US Census Hiring Event
May 29th, 12:00 p.m. & June 5th, 2:00 p.m.
Held at the Wauconda Area Library

Earn extra income while helping your community. The Census is hiring for a variety of temporary jobs including census takers, recruiting assistants, office staff and supervisors. Apply for one of thousands of temporary #2020CensusJobs.
Census results determine the number of seats each state has in the U.S. House of Representatives as well as how funds are spent on roads, schools and hospitals. Apply online at #ApplyToday #2020Census
Springtime in my Neighborhood
May 22nd, 10:00 a.m.
All ages

Come meet the people in your neighborhood as they join us in a special storytime related to their jobs. 

May 29 - Police Officer

Summer Storytime Session
Sessions begin June 3rd

Peek-a-Boo Baby ( 0-12 months)
Bounce and Books (12 -24 months)
Time for Twos
Summer Summer Stories ( Recommended for ages 3-8 with caregiver)
Parachute Play ( 0-24 months)

Learn Spanish Together
June 3rd, 10:30 a.m.
Grades 1-3 with parent/caregiver

Learn basic Spanish vocabulary with your child.  Sign up for this 4-week session where you will learn through games, songs, and simple activities.

Ghost and Other Campfire Stories
June 4th, 1:30 p.m.
Grades 2-5

Join professional storyteller, Paddy Lynn, for interactive campfire stories. Children will help act out characters in the stories. Stories will include a combination of ghost, Native American and Around the World.  

Register for Summer Reading

Our summer reading programs start on June 3rd. Don't miss out on these great prizes!

Summer Reading Programs for:
Babies & Toddlers

Register in person or online
Camp 801 Recording Studio
June 4th, 10:00 a.m.
All Ages

Studio 801 will be open for you to come and record your very own "campfire" story or song, with the assistance of library staff. You will have about 10-15 minutes of Studio time to create an original recording.

Library Book Chat
May 29th, 7:00 p.m.

Love to share what you’re reading and hear what other readers are as well? Looking for suggestions on what to read or listen to next? Join this lively conversation with fellow readers about the latest book news, trends, new releases and favorite titles.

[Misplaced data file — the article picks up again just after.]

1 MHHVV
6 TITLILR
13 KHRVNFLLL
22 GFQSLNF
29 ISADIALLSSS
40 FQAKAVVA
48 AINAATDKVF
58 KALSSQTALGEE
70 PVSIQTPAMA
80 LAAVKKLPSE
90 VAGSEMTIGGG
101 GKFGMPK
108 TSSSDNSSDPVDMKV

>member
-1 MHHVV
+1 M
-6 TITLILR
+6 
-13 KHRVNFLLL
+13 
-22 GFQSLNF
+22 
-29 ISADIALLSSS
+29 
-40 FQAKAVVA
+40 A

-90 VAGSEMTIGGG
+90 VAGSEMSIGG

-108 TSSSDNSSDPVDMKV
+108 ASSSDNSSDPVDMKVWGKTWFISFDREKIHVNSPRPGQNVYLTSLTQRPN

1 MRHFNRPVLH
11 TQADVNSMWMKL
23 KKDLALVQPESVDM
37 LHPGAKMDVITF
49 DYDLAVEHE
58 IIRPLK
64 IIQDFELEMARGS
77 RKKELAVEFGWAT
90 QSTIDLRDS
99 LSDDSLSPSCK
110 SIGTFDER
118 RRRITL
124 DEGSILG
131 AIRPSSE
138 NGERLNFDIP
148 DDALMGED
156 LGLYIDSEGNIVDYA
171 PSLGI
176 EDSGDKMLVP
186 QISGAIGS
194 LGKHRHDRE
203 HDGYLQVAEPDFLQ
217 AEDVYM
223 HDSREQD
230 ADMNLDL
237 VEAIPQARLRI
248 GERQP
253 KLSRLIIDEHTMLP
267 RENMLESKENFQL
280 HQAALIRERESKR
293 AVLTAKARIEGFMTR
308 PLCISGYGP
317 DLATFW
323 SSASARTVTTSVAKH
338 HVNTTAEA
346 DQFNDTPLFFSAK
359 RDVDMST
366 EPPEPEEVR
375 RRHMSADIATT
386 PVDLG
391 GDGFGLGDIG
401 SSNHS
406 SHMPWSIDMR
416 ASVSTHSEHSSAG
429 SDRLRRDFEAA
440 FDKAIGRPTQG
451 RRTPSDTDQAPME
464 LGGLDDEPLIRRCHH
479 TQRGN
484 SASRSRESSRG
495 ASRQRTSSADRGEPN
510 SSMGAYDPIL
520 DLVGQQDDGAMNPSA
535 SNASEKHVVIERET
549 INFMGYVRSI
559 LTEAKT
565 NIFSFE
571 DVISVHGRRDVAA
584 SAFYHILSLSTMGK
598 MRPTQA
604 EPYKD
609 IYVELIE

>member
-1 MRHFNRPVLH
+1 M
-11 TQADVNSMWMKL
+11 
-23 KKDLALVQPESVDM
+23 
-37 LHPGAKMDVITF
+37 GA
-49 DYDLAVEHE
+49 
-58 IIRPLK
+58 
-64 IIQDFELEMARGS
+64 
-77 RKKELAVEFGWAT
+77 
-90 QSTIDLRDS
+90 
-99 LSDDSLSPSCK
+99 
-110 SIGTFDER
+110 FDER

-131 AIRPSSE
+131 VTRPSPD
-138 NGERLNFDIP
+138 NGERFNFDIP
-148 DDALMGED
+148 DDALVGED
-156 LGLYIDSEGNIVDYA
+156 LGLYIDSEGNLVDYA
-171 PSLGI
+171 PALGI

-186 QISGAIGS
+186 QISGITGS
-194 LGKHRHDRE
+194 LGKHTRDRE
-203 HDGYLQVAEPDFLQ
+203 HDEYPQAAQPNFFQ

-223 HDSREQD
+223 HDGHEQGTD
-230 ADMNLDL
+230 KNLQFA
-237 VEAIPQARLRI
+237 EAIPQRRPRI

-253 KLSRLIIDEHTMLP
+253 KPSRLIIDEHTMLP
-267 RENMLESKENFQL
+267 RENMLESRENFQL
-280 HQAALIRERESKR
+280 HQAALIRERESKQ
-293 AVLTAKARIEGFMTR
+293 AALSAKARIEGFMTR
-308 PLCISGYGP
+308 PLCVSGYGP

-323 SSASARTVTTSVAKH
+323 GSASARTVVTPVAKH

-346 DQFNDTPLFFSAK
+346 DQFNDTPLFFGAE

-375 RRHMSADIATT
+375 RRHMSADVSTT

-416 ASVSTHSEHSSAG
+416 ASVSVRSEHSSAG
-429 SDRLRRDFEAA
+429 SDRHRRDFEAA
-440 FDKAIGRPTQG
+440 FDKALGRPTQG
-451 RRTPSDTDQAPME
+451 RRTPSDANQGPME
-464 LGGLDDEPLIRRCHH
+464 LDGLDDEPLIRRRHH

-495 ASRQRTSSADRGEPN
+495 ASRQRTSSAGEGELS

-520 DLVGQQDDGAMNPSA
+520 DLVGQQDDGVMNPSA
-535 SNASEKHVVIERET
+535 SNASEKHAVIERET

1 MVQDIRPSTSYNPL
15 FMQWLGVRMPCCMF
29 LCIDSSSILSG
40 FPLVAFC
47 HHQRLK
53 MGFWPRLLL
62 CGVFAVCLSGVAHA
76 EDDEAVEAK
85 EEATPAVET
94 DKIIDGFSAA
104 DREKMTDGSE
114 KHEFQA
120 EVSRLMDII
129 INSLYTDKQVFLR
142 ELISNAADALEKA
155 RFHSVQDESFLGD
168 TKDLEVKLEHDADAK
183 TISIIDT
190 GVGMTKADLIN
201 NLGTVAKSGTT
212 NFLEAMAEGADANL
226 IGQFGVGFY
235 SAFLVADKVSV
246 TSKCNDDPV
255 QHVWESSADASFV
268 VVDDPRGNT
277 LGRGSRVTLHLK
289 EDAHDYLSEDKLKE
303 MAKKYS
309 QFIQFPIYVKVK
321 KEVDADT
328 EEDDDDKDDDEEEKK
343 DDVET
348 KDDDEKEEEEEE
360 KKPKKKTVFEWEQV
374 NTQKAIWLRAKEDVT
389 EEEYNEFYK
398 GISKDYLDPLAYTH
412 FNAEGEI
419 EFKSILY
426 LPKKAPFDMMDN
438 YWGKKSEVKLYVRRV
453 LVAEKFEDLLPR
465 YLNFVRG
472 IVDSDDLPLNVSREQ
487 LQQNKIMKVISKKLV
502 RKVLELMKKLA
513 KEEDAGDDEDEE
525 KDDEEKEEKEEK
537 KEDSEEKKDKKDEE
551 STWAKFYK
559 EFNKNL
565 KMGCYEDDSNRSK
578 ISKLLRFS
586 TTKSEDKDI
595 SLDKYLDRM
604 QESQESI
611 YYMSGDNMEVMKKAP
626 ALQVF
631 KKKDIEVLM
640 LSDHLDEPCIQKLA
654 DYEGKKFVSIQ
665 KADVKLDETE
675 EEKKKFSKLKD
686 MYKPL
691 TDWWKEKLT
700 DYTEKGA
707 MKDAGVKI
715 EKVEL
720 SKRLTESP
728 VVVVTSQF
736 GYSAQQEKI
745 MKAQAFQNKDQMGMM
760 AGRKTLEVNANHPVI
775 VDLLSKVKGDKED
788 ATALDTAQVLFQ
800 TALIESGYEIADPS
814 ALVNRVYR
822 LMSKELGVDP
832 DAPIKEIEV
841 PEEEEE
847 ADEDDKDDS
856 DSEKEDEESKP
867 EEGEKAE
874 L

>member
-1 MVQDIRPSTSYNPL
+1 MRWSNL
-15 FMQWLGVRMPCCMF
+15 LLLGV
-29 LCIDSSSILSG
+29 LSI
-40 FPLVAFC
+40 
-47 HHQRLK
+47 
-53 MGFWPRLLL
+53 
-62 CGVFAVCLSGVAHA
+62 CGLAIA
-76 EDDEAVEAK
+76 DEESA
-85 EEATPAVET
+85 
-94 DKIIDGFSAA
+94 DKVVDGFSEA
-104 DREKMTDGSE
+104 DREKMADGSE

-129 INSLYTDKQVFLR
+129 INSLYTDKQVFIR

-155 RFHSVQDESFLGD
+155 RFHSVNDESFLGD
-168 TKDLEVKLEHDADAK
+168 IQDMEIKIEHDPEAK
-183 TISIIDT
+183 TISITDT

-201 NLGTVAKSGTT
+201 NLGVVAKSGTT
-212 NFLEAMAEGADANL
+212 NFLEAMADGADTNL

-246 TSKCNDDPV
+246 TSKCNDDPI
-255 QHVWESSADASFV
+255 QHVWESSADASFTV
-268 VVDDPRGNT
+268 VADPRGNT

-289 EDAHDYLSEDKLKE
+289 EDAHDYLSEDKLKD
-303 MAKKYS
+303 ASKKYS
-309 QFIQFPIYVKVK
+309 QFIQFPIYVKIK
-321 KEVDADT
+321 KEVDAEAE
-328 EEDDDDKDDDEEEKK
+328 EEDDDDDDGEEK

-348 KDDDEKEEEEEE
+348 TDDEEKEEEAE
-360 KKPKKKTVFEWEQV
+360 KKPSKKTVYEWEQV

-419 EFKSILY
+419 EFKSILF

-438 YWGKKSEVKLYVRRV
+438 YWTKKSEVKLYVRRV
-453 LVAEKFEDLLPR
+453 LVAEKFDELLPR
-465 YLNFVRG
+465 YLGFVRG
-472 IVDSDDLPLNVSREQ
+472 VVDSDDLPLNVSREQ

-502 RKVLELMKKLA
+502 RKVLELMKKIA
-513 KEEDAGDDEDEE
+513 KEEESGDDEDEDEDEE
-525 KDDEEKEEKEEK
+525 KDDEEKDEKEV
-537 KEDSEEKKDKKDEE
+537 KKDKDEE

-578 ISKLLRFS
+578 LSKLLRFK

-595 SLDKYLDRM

Book giveaways each month!

Lunch & a Movie
May 31st, 12:00 p.m.
Crazy Rich Asians (PG-13)

Rachel Chu is happy to accompany her longtime boyfriend, Nick, to his best friend's wedding in Singapore. She's also surprised to learn that Nick's family is extremely wealthy and he's considered one of the country's most eligible bachelors. Thrust into the spotlight, Rachel must now contend with jealous socialites, quirky relatives and something far, far worse -- Nick's disapproving mother.

Light Lunch Provided
Beyond Fiction
Monday, June 3rd, 7 p.m.
- Adam Alter
*Video chat with the author

Clue: Mystery Book Club
Friday, June 14th, 10 a.m.
The Escape Artist
- Brad Meltzer

Books are available for check out at the Adult Help Desk.
The Honey Bus: A Memoir of Loss, Courage and a Girl Saved by Bees
by Meredith May

Submitted by Terri S.
I enjoyed this moving and thoughtful memoir of how the author survived a troubled childhood by helping her grandfather tend his beehives. The writing is personal, hopeful, and reads like the best fiction. I think readers that lean toward books like The Glass Castle and Hillbilly Elegy will find much to like here. It’s a fascinating story about family, bees, and the special ways nature has of keeping us safe, even in the most despairing circumstances.
(Adult Non-Fiction)

The Dispossessed
by Ursula K. Le Guin

Submitted by Erik S.
Sci-Fi with a political consciousness, by the late-great Ursula K. Le Guin. Follows the journey of a revolutionary physicist from his home planet (the anarcho-communist Anarres) to the world from which his people had originally fled in exile: the authoritarian and capitalist Urras. He intends to share his new theory of time with the wider scientific community, but along the way becomes embroiled in political intrigue and ultimately becomes a symbol of the ongoing class struggle on Urras. Le Guin uses this narrative to question our many definitions of freedom, and to examine the possibilities (both positive and negative) of what she deems “an ambiguous utopia.”
(New SciFi/Fantasy Book)

Mama's Last Hug: Animal Emotions and What They Tell Us About Ourselves
by Frans de Waal

Submitted by Molly J.
The book opens with the scene of Mama, a chimpanzee matriarch who formed a bond with biologist Jan van Hooff, visiting her in her cage for one last hug before she passed away. The interaction was filmed and became a viral video. Using this to set the stage, de Waal discusses animal emotions and how eerily similar we are to our fellow primates in particular. He then dissects animal emotion, facial expressions, and more. It isn’t too scientific that it requires any knowledge of biology to get something out of the book.
(Adult Non-Fiction)

Eleanor Oliphant is Completely Fine
by Gail Honeyman

Submitted by Lynn M.
Eleanor’s past is revealed bit by bit as the main story progresses, offering a look at how the human psyche copes with things just too overwhelming to integrate. Ultimately the novel illustrates the way relationships can create safe spaces for healing to begin. I enjoyed this so much I reread it immediately. I never do that.
(Adult Fiction)